Researchers at the Center for BrainHealth, part of The University of Texas at Dallas, investigated the effects of combining two non-pharmacological interventions for adults with Mild Cognitive Impairment (MCI): eight semi-weekly sessions of Strategic Memory Advanced Reasoning Training (SMART), a cognitive training program shown to improve reasoning and ability to extract the bottom-line message from complex information; and Transcranial Direct Current Stimulation (tDCS) over the left frontal region, an area associated with cognitive control and memory recovery success in people with Alzheimer’s disease.
Twenty-two (22) participants with a diagnosis of MCI—individuals who are at risk for Alzheimer’s disease—were randomized into one of two groups: tDCS + SMART, versus sham + SMART. All participants completed a baseline cognitive assessment along with resting state cerebral blood flow, followed by post-SMART training and 3-month post-training assessments.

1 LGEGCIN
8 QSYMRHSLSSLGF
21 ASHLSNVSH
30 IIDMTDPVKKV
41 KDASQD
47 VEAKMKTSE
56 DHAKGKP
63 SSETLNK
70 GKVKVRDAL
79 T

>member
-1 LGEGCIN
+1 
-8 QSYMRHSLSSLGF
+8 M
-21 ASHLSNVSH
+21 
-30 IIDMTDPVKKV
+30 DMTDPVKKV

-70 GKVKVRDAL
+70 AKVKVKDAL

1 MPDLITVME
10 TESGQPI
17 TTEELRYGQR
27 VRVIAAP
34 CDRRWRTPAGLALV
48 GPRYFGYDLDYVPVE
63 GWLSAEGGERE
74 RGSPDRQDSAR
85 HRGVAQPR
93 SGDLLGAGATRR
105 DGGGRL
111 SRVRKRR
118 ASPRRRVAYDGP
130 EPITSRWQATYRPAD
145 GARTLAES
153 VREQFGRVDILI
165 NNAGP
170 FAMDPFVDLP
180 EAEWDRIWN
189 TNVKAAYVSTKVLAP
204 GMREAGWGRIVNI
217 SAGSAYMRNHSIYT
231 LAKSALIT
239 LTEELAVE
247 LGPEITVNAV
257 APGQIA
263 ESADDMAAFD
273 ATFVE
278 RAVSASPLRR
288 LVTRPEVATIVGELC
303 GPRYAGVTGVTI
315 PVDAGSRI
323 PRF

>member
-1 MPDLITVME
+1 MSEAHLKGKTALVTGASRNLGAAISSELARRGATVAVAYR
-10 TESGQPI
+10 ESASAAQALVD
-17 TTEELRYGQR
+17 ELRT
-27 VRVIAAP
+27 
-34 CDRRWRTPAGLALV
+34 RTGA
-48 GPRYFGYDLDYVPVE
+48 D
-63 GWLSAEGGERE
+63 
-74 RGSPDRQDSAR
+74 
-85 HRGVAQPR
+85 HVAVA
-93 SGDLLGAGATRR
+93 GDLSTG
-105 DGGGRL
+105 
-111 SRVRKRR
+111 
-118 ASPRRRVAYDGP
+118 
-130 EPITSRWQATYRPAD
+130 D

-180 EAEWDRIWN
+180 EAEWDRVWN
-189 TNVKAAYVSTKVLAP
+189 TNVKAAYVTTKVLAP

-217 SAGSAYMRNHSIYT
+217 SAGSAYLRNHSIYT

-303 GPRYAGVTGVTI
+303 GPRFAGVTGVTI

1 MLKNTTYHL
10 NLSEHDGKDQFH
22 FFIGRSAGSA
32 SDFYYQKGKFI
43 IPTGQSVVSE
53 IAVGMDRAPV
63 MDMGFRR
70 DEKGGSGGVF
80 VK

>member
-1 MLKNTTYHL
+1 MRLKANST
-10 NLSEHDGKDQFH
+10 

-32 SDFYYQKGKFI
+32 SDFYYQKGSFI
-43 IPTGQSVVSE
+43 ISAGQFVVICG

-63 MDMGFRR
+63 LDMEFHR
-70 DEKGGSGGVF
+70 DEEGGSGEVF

All the participants in both groups showed immediate cognitive improvements in higher-order cognitive functions of executive functions (conceptual reasoning and fluency), sustained gains in objective episodic memory and subjective memory statistfaction. The sham + SMART group showed significant immediate gains after training on two measures of executive function—inhibition and innovation, and episodic memory. Counter to expectations, these gains were blocked in the active tDCS + SMART group. Thus, the hypothesis that neuroplasticity would be enhanced by brain stimulation to elevate training effects was not supported. The results are published in Frontiers in Neuroscience-Neural Technology (April 2019).
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